Once this place used to hold the yin and yang scenery of Blossom Field. Now, there are miles of winding tundra. To the north, this tundra is cruel and dry, with wisping weaves of tall grasses. The ground is cracked and cold, and it hardly is ever moistened by dearly desired rainfall. To the south, the tundra becomes more prosperous - meadows of flowers and herbs grace the ground. Part of this connects near Elebeam Weargtreow - however it is an impassible field of poppy, which will put any wolf trying to cross it into a deep slumber, and eventually die.

Those looking to hunt here will find mice, snakes, and rabbits, along with pronghorns, bison, and javalinas.




He heard her voice—and a split second later, he glimpsed the bobbing of her little white head in the current, a dove tossed about the chaotic frothing rapids. The only reason she hadn’t been knocked senseless by a boulder yet was probably because the water easily sloshed her tiny frame around like a floating feather, whipping her roughly, yet harmlessly, past obstacles that might shatter her bones. Kershov, on the other paw, was not so lucky. He filled his lungs to call out to her again—and immediately lost all the wind in his sails, ribs smashed abruptly against the still-rough planes of a rock jutting through the violent current. He coughed, struggling to keep himself above water, and winced when every frantic action pulled at the freshly pummeled tissue. Ribs . . . just behind the elbow. Now cracked. But that’ll be sore for weeks . . .

Wolf fur was designed to allow moisture to slick from it like raindrops down a raincoat—but that did little good when the wolf in question was submerged to the muzzle in ice cold river water. Kershov resembled a slick alabaster statue, pelt molded skintight to his muscular silhouette; without the fluff of its usually halo, his face rose above the waves and erupting splashes like some demon of bone: pallid and terrible. Milo appeared to be cutting across the river to meet him as he careened onward; the colossal Czar attempted to control his descent with powerful kicks and twists of his core, talons lashing out to catch on any nearby surface. “Go with the current!” His tone made no room for argument. This was his warlord voice—the one he used to snap troops into line and freeze pawns in place. Black eyes glared with fierce determination toward Milo’s frightened storms. Fearless. Savage. If you follow my orders, little girl, we will live.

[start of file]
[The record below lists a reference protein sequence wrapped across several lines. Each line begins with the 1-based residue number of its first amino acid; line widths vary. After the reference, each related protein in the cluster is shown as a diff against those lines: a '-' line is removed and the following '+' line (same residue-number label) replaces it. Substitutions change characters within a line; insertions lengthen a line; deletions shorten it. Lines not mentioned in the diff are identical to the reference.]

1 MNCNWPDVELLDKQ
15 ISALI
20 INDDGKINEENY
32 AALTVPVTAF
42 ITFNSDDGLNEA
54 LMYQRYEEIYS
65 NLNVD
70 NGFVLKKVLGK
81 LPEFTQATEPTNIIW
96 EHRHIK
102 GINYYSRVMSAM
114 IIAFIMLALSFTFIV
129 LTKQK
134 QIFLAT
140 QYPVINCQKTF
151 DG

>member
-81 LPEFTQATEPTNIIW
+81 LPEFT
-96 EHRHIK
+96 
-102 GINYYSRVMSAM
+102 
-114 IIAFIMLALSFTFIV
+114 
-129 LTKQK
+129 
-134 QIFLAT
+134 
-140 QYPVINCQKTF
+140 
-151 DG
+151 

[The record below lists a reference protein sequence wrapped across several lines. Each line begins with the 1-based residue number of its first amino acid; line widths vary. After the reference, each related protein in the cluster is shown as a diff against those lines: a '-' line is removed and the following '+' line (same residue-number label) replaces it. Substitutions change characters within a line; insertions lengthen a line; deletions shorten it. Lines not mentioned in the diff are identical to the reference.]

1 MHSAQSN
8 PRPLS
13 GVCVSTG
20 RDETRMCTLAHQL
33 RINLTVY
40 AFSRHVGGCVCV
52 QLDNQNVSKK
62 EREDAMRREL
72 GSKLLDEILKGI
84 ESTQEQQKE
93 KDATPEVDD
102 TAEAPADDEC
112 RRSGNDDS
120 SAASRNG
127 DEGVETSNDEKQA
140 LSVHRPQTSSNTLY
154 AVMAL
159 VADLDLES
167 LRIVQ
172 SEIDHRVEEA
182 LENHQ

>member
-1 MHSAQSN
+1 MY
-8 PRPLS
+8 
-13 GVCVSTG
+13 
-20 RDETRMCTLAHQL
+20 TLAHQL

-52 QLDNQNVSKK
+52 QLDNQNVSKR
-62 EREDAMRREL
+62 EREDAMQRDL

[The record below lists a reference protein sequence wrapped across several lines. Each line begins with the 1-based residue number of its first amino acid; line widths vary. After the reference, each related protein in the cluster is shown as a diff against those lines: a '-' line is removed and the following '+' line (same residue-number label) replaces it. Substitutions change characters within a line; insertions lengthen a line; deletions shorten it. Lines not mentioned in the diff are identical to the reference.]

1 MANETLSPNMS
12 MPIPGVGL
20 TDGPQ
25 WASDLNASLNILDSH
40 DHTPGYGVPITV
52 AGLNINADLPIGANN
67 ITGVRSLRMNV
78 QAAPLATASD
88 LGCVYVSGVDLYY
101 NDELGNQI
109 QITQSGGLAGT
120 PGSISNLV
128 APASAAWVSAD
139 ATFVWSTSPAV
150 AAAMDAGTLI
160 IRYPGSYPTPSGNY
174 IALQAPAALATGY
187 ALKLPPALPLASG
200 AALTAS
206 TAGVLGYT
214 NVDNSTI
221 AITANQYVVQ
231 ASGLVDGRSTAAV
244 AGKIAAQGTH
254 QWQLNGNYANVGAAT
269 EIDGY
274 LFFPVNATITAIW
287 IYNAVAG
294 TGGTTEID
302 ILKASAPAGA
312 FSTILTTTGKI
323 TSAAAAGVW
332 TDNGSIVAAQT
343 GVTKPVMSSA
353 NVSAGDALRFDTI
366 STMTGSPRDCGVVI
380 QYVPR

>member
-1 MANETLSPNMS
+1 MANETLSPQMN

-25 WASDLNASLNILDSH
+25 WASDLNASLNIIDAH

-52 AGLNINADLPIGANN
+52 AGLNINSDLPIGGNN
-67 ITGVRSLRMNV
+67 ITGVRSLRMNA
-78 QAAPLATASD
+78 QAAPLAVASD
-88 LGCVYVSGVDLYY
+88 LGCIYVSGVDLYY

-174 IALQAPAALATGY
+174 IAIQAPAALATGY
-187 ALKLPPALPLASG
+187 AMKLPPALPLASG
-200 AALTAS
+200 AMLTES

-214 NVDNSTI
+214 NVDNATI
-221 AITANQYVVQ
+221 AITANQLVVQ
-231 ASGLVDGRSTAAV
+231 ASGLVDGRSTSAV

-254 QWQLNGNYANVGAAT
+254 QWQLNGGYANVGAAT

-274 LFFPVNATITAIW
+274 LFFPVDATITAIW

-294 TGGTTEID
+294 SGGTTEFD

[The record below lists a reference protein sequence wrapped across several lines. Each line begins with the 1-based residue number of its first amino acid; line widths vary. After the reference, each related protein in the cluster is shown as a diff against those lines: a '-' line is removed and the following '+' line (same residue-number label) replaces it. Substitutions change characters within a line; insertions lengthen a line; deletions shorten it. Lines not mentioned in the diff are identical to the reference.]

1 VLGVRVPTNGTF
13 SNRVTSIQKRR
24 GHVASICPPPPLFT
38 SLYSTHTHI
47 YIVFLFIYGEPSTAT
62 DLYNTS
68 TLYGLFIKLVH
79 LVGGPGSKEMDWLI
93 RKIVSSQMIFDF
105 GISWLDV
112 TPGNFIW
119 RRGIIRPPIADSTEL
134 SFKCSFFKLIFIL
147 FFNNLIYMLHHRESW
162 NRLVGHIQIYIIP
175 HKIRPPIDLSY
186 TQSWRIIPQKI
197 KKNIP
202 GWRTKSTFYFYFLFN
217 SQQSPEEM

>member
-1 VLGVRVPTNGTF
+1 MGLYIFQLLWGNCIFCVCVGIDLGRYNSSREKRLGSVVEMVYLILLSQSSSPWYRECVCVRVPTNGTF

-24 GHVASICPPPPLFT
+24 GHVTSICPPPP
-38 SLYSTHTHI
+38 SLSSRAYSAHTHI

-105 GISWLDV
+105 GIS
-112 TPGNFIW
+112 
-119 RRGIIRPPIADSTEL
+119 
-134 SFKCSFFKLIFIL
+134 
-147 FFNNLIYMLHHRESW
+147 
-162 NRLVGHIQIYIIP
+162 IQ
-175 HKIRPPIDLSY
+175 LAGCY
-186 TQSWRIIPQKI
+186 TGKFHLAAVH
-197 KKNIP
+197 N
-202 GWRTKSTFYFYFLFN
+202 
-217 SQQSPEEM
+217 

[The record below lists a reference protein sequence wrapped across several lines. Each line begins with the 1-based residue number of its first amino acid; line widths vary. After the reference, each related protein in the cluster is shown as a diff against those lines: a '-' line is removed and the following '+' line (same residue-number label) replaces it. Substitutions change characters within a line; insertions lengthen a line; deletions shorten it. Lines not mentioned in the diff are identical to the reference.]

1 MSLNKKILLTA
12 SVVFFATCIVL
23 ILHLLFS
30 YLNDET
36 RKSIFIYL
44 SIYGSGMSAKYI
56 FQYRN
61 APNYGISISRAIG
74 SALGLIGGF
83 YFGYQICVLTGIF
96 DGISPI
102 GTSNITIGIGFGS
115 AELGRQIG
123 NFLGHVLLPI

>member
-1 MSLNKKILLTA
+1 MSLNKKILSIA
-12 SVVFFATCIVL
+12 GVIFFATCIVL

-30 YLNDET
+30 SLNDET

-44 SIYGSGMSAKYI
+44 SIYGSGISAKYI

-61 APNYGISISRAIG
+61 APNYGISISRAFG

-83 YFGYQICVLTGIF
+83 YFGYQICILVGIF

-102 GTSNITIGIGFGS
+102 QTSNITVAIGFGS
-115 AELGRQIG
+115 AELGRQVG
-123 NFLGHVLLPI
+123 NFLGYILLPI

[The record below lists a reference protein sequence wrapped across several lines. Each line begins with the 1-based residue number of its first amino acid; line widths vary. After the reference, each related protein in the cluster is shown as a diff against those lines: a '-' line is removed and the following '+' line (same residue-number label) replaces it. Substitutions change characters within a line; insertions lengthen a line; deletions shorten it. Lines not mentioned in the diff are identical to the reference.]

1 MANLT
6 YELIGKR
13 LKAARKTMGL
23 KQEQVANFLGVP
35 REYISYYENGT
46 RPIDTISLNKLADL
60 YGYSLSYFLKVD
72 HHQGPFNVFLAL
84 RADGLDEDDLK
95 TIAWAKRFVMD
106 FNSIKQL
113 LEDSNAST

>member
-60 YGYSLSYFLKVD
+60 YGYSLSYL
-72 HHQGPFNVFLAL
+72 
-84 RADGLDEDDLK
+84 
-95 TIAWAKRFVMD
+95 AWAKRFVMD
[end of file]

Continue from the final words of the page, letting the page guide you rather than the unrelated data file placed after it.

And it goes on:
Again, the winter dragon purposefully ignored the implications of his dedication to helping Milo. By the laws of survival, he should be focused solely on saving himself. Even now, after dumping them both into this perilous mess, Kershov should have been paddling downstream on his own—because, he realized with a ferocious thump of his heart, the river was carrying them right to Uyaraut. If Milo drowned . . . that had no impact whatsoever on getting to and helping his own pack. No one would ever think to implicate him in Milo’s death, if her drowned corpse ever resurfaced. So why bother churning his legs until they burned, trying to swim closer to her? Why waste his breath barking orders and consolations? Survival meant selfishness, it meant ruthless abandonment of everyone unless it directly suited yourself . . .

And still Kershov kept his gaze on the small wolfess, not allowing himself to blink until they’d finally bumped back into each other and his teeth were in her scruff again.

With a grunt the mighty dragga hauled Milo out of the current as much as he could, wanting to lift her head above the river’s toil. Her exhaustion was obvious; her petite limbs lashed out with decreasing strength, paws beating harmlessly against Ker’s side as he held her. If he had thought her tiny before, it was nothing compared to how fairy-like Milo seemed now. The ivory lass resembled the seed of a dandelion—slender and delicate. “Keep kicking,” Kershov ordered sternly, fangs clenched in her sopping wet ruff. “If you give up now, I swear I will drop you. There’s just a little while to go . . . that’s it.” Indeed, the vicious river had calmed its furious rampage. The explosive force that birthed it had apparently tired itself out; now that it had a path carved for itself, the river continued at a quick but far gentler pace, its deep volume as smooth as the undulations of a gigantic python.


【Free – tied to none – father to Kirastasia and Kavik – LSVK】


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